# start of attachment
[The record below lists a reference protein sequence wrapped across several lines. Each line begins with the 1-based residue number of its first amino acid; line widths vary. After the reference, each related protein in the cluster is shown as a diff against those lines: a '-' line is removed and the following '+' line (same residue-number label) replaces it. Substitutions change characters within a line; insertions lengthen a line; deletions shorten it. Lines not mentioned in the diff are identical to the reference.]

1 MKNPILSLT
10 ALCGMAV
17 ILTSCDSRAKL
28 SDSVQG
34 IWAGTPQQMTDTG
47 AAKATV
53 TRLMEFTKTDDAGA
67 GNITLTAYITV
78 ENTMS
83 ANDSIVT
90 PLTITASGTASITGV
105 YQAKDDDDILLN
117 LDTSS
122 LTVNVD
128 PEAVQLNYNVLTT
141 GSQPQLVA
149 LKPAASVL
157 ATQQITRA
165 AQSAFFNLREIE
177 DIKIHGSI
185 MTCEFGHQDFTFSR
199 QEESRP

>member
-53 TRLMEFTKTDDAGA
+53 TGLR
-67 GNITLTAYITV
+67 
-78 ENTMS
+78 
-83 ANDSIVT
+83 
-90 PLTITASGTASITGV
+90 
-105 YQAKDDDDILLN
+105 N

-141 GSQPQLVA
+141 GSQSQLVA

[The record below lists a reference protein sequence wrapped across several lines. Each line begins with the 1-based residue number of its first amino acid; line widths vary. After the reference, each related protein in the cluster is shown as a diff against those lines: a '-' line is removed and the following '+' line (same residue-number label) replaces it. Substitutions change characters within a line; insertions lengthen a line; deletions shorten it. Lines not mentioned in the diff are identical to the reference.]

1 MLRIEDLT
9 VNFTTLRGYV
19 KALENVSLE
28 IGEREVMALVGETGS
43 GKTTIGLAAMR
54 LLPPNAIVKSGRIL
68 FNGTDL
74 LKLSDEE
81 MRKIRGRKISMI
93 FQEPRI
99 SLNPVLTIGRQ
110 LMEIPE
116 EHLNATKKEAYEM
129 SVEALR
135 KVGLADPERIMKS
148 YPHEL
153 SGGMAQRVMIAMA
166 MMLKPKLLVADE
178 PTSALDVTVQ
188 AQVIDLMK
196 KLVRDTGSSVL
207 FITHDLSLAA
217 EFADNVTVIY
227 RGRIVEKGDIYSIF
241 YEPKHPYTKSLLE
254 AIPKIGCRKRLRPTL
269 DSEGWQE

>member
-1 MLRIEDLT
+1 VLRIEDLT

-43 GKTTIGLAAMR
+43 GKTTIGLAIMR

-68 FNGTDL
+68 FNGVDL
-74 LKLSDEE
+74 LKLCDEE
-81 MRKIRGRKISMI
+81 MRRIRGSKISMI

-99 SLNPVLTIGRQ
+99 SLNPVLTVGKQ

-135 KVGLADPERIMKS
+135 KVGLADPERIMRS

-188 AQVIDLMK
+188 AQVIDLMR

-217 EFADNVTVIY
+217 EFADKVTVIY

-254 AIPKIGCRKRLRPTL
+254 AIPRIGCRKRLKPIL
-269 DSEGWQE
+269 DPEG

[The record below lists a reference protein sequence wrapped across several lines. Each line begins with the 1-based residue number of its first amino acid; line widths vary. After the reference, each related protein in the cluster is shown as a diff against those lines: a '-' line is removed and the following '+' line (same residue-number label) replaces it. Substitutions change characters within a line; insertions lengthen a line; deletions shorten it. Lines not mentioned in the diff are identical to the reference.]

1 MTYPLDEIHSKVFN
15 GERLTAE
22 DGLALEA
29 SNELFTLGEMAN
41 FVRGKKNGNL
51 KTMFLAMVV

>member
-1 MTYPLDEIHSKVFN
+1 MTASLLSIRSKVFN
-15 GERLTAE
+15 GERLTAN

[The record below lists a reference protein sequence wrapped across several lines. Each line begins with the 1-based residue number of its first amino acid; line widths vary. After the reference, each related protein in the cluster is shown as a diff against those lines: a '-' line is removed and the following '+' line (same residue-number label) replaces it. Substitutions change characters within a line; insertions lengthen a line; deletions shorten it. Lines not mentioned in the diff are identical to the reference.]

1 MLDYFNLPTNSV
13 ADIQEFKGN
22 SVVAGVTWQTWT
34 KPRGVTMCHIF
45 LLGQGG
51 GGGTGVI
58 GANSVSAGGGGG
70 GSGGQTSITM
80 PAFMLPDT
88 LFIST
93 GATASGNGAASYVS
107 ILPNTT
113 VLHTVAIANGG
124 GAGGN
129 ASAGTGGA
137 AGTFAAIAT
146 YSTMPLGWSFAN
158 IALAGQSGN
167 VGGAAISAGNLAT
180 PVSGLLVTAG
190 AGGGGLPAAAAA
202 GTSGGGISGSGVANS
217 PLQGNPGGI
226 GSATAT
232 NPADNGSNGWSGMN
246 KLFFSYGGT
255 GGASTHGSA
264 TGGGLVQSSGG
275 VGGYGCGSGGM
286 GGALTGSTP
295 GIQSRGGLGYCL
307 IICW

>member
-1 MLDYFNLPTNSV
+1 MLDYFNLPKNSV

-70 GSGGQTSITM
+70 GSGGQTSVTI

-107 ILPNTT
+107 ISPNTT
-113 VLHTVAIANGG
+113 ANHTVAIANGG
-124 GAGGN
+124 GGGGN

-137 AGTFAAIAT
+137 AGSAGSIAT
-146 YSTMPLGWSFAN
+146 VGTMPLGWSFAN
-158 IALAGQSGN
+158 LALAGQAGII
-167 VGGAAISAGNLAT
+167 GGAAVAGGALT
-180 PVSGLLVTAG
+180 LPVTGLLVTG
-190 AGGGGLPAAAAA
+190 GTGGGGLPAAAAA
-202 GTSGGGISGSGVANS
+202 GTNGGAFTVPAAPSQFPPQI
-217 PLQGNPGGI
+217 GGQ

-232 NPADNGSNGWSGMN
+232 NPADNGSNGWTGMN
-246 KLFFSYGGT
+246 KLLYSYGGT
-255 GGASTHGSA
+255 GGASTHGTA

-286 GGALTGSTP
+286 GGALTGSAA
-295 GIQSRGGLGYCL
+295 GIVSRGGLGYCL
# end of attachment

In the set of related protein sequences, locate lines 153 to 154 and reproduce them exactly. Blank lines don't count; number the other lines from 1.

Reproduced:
+167 GGAAVAGGALT
-180 PVSGLLVTAG